Bright pledge of peace and sunshine! the sure tie Of thy Lord's hand, the object of His eye! When I behold thee, though my light be dim, Distinct, and low, I can in thine see Him Who looks upon thee from His glorious throne, And minds the covenant between all and One. _The Rainbow_. H. VAUGHAN. READING. I had found the secret of a garret room Piled high with cases in my father's name; Piled high, packed large,--where, creeping in and out Among the giant fossils of my past, Like some small nimble mouse between the ribs Of a mastodon, I nibbled here and there At this or that box, pulling through the gap, In heats of terror, haste, victorious joy, The first book first. And how I felt it beat Under my pillow, in the morning's dark, An hour before the sun would let me read! _Aurora Leigh, Bk. I_. E.B. BROWNING. Come, and take choice of all my library, And so beguile thy sorrow. _Titus Andronicus, Act iv. Sc. 1_. SHAKESPEARE. He furnished me From mine own library with volumes that I prize above my dukedom. _Tempest, Act i. Sc. 2_. SHAKESPEARE. There studious let me sit, And hold high converse with the mighty dead; Sages of ancient time, as gods revered, As gods beneficent, who blest mankind With arts, with arms, and humanized a world. _The Seasons: Winter_. J. THOMSON. POLONIUS.--What do you read, my lord? HAMLET.--Words, words, words. _Hamlet, Act ii. Sc. 2_. SHAKESPEARE. O Reader! had you in your mind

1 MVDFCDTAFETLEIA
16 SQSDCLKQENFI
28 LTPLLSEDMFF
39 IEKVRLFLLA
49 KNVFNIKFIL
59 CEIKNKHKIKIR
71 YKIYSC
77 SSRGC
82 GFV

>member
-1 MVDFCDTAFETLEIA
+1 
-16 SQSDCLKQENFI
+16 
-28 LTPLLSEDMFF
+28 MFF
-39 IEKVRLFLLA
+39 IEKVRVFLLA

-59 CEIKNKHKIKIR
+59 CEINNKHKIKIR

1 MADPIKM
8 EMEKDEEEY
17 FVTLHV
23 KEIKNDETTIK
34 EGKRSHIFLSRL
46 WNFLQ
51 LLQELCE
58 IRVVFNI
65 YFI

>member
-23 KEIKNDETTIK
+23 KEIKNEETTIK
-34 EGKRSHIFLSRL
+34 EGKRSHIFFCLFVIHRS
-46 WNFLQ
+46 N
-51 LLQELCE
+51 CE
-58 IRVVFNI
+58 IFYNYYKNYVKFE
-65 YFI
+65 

Such stores as silent thought may bring, O gentle Reader! you would find A tale in everything. _Simon Lee_. W. WORDSWORTH. And choose an author as you choose a friend. _Essay on Translated Verse_. EARL OF ROSCOMMON. When the last reader reads no more. _The Last Reader_. O.W. HOLMES. REASONS. All was false and hollow; though his tongue Dropped manna, and could make the worse appear The better reason, to perplex and dash Maturest counsels; for his thoughts were low; To vice industrious, but to nobler deeds Timorous and slothful: yet he pleased the ear, And with persuasive accent thus began. _Paradise Lost, Bk. II_. MILTON. Give you a reason on compulsion! if reasons were as plentiful as blackberries, I would give no man a reason upon compulsion. I. _King Henry IV., Pt. I. Act ii. Sc. 4_. SHAKESPEARE. Good reasons must, of force, give place to better. _Julius Caesar, Act iv. Sc. 3_. SHAKESPEARE. Whatever sceptic could inquire for, For every why he had a wherefore. _Hudibras, Pt. I_. S. BUTLER. I was promised on a time To have reason for my rhyme; From that time unto this season, I received nor rhyme nor reason. _Lines on his Promised Pension_. E. SPENSER. REGRET. For who, alas! has lived, Nor in the watches of the night recalled